Shifting Down in the Software Delivery Cycle
With the shifting down approach moving responsibility to lower teams and platforms, it helps to promote smoother collaboration, quicker issue resolution, and improved software delivery efficiency.
Platform engineering is a discipline that shares shift down’s goal of improving efficiency in software delivery. Platform engineering is designing and building toolchains and workflows that enable self-service capabilities for software engineering in the cloud-native era.
Alongside enabling self-service capabilities, there are other benefits of embracing platform engineering across different stages of the software delivery cycle:
- Platform engineering enhances the Developer Experience by streamlining processes and offering a user-friendly environment.
- Platform engineering helps improve efficiency and accelerate development in the software delivery pipeline by automating tasks and providing standardized tools and processes;
- The standardized processes, also known as golden paths, ensure uniformity across stages, therefore, reducing errors and enhancing quality;
- Platform engineering can lead to lower costs and more efficient use of resources.
Importance of collaboration and communication in implementing platform engineering practices
To effectively implement platform engineering, we need a cross-functional effort that requires collaboration and communication between different teams. This collaboration ensures that everyone understands and works towards shared goals.
Communication bridges gaps between teams and encourages constant feedback, shared insights, and best practices, enhancing continuous improvement, learning, and problem-solving.
Challenges and Mitigation Strategies for Shifting Down
This article discussed in detail why shifting down to platform or less experienced team members is the right move for our organization; however, shifting down can be challenging for many reasons.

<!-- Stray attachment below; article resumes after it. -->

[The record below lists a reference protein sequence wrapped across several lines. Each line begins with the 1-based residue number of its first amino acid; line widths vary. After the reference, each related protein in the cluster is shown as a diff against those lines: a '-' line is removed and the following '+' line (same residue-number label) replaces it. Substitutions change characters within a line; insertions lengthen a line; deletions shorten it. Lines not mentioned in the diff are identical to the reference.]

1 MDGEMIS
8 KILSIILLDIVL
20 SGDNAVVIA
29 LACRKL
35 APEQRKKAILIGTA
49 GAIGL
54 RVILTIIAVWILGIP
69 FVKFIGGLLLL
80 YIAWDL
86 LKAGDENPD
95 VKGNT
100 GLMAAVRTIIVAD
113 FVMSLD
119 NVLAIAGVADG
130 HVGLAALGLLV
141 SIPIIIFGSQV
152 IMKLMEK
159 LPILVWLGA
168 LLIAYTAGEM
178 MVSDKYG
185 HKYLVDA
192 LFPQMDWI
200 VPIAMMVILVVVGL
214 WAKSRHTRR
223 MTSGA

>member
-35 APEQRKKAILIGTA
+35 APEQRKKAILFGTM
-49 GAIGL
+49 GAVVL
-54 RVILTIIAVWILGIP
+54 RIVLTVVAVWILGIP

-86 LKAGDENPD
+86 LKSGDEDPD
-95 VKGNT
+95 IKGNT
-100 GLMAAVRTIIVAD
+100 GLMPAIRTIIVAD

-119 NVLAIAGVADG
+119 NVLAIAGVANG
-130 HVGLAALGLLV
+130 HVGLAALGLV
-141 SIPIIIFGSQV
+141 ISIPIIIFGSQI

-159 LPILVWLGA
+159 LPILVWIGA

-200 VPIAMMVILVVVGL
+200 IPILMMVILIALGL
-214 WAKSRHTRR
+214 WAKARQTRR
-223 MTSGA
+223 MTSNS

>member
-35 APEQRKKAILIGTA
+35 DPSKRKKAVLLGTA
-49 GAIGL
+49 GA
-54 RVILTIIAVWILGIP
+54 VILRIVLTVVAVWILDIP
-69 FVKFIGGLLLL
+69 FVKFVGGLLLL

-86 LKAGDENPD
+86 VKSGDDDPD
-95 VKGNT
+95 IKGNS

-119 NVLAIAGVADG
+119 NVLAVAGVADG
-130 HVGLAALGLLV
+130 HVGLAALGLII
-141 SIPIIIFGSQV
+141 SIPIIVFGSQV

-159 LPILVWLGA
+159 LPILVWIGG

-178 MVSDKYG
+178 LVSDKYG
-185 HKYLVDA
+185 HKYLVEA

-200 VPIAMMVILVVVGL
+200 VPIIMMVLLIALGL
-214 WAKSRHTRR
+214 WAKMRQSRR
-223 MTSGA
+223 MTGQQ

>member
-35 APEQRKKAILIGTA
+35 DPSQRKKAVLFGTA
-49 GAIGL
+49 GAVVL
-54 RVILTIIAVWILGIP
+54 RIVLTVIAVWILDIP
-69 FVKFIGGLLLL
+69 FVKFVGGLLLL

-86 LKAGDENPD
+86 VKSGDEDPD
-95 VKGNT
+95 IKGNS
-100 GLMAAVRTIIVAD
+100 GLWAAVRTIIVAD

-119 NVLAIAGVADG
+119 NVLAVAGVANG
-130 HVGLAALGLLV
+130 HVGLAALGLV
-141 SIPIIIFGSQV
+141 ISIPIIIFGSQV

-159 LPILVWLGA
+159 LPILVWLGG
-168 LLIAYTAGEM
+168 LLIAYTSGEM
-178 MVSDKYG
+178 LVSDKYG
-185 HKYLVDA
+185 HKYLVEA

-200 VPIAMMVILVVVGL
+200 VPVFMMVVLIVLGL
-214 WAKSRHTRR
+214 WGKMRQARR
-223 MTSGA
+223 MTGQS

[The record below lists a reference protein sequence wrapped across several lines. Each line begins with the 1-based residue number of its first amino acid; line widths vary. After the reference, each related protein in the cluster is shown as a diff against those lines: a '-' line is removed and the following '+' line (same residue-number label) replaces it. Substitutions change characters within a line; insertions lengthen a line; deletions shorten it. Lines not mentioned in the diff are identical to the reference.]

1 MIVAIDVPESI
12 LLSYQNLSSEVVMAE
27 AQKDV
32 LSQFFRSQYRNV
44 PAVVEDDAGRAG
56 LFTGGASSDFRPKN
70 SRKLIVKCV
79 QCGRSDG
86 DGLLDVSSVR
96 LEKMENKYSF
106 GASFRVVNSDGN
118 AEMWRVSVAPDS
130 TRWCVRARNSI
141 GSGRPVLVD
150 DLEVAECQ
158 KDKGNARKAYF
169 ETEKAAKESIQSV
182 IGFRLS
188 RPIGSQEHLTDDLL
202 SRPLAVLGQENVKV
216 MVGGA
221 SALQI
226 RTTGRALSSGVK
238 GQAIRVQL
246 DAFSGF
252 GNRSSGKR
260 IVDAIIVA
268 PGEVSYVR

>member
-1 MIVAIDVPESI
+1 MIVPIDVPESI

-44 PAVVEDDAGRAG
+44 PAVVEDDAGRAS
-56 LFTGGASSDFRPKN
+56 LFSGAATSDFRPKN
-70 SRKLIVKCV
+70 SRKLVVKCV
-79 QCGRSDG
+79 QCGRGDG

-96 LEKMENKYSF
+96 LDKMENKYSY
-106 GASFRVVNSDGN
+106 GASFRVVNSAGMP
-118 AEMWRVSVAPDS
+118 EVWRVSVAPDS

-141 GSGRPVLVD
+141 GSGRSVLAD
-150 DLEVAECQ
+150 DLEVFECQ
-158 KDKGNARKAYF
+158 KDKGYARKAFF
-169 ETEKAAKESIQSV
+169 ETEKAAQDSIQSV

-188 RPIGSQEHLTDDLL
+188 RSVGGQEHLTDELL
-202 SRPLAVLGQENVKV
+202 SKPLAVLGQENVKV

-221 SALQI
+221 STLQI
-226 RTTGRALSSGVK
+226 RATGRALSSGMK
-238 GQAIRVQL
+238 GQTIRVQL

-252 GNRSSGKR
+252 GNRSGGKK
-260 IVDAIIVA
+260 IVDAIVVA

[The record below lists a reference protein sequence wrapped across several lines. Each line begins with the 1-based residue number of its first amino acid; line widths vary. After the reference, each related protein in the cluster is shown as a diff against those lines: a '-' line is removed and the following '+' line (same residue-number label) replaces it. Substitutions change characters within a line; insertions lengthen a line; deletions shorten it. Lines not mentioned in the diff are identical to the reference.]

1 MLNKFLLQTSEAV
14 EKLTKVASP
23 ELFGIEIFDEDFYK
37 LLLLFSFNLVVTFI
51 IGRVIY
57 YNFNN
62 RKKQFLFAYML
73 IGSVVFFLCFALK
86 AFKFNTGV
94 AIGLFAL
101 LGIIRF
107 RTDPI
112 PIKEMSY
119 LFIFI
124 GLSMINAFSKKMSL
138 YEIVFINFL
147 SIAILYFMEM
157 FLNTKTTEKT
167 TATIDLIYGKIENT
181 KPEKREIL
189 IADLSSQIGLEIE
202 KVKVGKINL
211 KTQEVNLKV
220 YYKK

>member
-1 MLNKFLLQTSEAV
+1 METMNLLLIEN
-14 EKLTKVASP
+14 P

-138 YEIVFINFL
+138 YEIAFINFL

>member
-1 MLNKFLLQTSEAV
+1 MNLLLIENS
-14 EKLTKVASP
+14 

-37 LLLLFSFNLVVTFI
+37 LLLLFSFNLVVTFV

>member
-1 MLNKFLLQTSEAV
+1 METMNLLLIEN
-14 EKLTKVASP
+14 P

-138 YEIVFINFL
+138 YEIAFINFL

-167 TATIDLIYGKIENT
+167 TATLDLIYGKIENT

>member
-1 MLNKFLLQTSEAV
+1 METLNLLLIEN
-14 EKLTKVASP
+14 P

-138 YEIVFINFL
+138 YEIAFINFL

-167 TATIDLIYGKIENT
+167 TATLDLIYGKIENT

Firstly, shifting down requires a significant cultural shift in the organization, as teams must be willing to give up a little more control and work collaboratively. Secondly, there needs to be a significant investment in tooling, infrastructure, and training for less experienced team members to support the shifting down approach.
Tips for overcoming the challenges posed by the shifting down approach
To navigate the challenges in shifting down to the platform, organizations can adopt a number of practical strategies, some of which include:
- Start with a small project and team, then gradually expand the approach. Shifting down the entire project at once is exhausting.
- Invest in proper tooling and infrastructure that can support the shift down approach. Embrace automation and easy-to-use self-service tools that can empower developers to adapt and thrive in platform engineering
- Build a strong team of platform engineers that have a deep knowledge of shifting down to platforms
Benefits of shifting down to the platform instead of shifting left
Shifting down to the platform offers significant long-lasting benefits, and these benefits include:
- Increased efficiency in the software delivery process: Shifting down to the platform helps to free up resources and experienced engineers to focus on more complex tasks to streamline development, testing, and operations processes. Shifting down to platform leads to faster issue resolution and faster time to market
- Improved agility: Shifting down to the platform makes it easier to deploy and debug new components and features, thereby improving the overall code quality
- Reduced costs: Shifting down can reduce costs by centralizing infrastructure and resources, leading to lower IT costs and more efficient use of resources
Shifting down to the platform offers a transformative approach that optimizes resource utilization to fast-track and enhances organizations’ software delivery pipeline process. Organizations traditionally employed the familiar shift-left strategy in software development, but its limitations have spurred the shift down approach.
In the world of platform engineering, organizations can leverage existing platforms and tools to design, build, and deploy robust toolchains that offer standardized processes, automation, and simplified deployments transcending intricate technical complexities.
Embracing the shift down philosophy, hand in hand with platform engineering, ensures not only efficient utilization of resources and expertise but also an ecosystem where continuous learning, collaboration, and innovation flourish.
Leading platform builders like Mia-Platform empower organizations to seamlessly integrate platform engineering into their software development and deployment cycles.
Download this white paper to understand more about Why and how to evolve into a Platform Company and the advantages of shifting down.
This article was written by Michel Murabito, Developer Advocate at Mia‑Platform.